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Published 2001

Read in Norwegian

Publication details

Journal : Recent advances in animal nutrition in Australia , vol. 13 , p. 195–203 , 2001

International Standard Numbers :
Printed : 0819-4823

Publication type : Academic article

Contributors : Refstie, Ståle; Storebakken, Trond

If you have questions about the publication, you may contact Nofima’s Chief Librarian.

Kjetil Aune
Chief Librarian


In this review we describe how carnivorous fishes
respond to vegetable protein feedstuffs. The amino acid
profiles of gluten and soy products are complementary
with respect to amino acid profile, and hold promise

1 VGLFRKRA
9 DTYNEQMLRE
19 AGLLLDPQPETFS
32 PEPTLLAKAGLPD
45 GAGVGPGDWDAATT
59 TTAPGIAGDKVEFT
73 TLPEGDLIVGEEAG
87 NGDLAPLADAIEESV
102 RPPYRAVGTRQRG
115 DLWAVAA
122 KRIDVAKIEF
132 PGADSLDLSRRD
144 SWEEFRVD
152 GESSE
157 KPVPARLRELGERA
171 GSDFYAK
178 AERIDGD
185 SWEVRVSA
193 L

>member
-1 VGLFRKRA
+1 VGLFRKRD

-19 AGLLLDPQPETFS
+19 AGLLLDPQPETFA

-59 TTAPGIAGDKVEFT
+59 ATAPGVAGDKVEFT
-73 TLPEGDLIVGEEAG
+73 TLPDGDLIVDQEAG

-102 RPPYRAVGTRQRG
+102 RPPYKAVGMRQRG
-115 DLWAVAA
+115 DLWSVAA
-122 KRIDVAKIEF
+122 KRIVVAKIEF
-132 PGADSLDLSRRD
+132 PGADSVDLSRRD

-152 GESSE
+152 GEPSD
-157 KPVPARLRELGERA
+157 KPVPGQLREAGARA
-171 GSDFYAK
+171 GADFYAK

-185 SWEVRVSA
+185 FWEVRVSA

for further development of processing to increase protein
contents and improve nutritional qualities. Soybeans are
rich in antinutritional factors that disturb the digestion
and/or physiology of carnivorous fish. Among these are
heat–stable factor(s) inducing enteritis. Most soy
antinutritional factors are removed by the thermal
treatments followed by ethanol washing used to produce
protein concentrates. Gluten products contain few
antinutritional factors. As with most vegetable protein
feedstuffs, gluten and soy protein concentrates do,
however, contain phytic acid. Phytic acid–bound
phosphorus is unavailable to fish, and phytic acid also
binds essential divalent mineral elements, rendering
them unavailable. The reduced availability of minerals
has possible deleterious consequences and phytic acid
should be eliminated by enzymic hydrolysis before
feeding diets with high levels of plant protein to
carnivorous fishes